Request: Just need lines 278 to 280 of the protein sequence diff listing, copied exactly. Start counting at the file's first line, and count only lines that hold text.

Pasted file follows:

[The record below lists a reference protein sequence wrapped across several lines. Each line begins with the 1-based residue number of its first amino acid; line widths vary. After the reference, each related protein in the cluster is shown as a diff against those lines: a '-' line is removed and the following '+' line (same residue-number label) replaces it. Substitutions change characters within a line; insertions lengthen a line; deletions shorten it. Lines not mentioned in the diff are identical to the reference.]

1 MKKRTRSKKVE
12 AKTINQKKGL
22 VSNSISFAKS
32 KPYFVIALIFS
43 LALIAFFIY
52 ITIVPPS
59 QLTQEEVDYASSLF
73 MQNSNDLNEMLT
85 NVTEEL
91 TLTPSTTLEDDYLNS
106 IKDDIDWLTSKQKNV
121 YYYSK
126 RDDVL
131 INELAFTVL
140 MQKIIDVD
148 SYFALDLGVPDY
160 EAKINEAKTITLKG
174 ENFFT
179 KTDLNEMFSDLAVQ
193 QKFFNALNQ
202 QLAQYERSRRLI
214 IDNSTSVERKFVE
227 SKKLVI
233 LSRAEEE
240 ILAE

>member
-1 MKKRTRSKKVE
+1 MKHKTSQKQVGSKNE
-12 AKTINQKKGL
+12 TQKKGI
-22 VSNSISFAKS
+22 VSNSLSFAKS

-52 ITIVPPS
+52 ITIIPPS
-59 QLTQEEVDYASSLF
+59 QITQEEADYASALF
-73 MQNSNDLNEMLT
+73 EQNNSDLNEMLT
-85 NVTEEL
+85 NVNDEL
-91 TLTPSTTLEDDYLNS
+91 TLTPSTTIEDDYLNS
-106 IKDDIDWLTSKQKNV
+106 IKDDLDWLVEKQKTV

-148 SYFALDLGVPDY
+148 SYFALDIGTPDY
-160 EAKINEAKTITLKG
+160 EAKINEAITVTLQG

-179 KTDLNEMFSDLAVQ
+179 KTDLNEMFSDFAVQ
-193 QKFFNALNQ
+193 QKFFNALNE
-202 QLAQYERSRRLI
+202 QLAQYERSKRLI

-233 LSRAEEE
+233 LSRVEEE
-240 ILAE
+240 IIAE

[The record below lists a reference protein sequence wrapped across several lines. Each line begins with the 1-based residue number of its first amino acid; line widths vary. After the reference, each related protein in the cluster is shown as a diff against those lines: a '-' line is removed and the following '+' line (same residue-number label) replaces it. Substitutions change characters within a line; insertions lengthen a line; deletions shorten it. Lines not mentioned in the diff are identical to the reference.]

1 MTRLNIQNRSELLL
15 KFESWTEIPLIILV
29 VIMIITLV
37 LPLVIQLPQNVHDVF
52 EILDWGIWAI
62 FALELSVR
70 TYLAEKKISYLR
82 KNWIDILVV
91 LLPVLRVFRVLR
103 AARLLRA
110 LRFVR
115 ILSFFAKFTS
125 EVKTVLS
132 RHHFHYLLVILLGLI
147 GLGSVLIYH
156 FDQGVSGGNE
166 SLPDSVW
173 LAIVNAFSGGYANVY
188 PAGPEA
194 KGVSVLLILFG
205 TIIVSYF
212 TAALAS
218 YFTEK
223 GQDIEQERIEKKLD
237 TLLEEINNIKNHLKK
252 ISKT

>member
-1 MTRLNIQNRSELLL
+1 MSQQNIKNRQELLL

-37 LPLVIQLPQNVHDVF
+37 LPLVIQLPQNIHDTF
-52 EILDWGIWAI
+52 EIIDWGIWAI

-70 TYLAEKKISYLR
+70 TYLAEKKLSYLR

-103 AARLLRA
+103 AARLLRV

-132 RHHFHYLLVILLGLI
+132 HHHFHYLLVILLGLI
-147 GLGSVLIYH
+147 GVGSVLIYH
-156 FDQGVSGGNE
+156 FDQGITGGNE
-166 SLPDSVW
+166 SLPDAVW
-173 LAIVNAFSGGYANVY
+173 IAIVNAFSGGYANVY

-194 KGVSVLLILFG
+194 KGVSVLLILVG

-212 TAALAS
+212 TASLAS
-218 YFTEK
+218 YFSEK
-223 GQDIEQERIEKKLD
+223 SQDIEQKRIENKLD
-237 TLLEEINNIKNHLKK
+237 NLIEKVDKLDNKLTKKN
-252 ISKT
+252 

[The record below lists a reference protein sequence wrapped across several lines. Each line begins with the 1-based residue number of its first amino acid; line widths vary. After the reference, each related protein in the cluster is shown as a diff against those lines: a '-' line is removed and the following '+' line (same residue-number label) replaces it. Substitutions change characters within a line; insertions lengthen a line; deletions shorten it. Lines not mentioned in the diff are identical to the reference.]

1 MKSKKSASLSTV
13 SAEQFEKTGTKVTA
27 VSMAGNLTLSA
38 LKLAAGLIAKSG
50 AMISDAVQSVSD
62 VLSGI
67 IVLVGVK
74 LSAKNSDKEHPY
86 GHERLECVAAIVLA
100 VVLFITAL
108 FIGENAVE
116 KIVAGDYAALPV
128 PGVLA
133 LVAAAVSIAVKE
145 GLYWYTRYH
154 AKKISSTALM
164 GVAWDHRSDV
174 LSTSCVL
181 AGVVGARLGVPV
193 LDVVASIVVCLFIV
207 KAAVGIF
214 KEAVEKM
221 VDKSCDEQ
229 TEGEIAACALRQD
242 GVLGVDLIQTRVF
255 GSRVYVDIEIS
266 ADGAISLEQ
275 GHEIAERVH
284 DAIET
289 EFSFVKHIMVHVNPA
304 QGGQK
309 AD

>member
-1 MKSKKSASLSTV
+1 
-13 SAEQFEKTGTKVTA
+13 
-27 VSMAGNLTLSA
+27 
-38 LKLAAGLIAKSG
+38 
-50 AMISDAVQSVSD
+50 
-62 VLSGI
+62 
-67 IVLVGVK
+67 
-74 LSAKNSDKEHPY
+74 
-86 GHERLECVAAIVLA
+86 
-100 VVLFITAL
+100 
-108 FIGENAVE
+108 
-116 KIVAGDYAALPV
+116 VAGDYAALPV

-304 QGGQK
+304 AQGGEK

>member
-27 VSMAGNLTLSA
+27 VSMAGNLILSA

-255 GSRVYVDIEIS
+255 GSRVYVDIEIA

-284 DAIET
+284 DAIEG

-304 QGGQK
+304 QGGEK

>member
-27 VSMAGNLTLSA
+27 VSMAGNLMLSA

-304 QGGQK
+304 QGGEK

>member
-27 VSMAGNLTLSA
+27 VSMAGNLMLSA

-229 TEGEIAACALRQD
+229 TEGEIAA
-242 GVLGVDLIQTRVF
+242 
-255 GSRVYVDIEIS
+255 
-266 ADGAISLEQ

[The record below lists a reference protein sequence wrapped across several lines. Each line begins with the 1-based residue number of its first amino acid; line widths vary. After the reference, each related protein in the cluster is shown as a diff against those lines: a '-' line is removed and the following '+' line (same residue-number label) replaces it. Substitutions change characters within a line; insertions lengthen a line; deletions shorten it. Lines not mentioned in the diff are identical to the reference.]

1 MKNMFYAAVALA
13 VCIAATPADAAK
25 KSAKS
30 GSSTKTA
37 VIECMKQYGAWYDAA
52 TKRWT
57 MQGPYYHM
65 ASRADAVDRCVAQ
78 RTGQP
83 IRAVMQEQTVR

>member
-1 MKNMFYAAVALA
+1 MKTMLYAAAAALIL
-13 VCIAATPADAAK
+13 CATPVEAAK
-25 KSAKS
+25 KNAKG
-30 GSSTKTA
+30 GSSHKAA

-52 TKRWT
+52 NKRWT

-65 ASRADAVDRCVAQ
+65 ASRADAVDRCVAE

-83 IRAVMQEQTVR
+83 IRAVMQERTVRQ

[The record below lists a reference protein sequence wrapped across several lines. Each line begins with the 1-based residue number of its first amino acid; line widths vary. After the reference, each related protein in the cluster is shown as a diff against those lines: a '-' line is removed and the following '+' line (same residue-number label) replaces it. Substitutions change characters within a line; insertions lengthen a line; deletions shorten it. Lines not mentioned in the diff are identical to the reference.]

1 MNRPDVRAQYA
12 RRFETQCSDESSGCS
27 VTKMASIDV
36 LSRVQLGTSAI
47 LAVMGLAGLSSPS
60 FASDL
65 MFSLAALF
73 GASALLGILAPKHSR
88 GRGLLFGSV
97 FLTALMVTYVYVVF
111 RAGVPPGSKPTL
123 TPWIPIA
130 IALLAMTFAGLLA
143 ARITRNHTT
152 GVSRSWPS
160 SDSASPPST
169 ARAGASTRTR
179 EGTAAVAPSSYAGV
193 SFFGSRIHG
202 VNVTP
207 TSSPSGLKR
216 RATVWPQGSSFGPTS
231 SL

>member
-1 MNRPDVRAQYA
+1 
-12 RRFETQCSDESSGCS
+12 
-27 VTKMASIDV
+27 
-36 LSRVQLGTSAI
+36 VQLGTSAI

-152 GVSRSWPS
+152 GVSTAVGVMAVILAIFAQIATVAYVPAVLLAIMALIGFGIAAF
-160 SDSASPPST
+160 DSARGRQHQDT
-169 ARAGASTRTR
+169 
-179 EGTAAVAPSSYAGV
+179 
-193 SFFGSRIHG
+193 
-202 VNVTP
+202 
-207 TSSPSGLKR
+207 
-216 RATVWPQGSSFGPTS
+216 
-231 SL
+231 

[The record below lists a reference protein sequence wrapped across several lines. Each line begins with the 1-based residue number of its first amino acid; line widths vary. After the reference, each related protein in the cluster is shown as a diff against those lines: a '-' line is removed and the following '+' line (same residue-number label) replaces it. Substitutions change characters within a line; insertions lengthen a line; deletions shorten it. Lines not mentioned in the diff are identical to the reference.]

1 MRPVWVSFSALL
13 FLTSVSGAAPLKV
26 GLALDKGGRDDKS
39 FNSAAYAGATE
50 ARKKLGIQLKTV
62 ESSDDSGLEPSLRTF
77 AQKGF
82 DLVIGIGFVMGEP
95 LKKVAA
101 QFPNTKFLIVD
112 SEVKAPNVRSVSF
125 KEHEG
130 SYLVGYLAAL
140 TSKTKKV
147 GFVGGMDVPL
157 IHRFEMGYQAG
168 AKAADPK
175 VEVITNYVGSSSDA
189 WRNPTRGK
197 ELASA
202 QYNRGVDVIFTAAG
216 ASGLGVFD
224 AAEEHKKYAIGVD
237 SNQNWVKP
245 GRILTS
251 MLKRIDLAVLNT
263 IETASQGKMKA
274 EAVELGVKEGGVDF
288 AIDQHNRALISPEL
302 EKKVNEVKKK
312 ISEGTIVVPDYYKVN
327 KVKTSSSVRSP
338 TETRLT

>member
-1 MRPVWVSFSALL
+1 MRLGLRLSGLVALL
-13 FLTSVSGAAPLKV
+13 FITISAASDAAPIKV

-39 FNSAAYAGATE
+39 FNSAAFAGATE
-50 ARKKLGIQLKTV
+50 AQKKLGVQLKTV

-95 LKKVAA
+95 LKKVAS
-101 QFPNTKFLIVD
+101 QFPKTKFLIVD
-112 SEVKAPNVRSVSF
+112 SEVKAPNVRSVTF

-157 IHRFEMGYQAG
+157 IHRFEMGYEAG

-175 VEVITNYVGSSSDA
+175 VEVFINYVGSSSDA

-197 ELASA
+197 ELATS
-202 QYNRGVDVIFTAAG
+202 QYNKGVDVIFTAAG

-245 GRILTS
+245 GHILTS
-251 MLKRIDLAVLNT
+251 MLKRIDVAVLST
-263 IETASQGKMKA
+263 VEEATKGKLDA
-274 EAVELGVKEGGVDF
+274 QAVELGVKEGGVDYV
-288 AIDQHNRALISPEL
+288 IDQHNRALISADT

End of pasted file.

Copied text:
+216 
-231 SL
+231 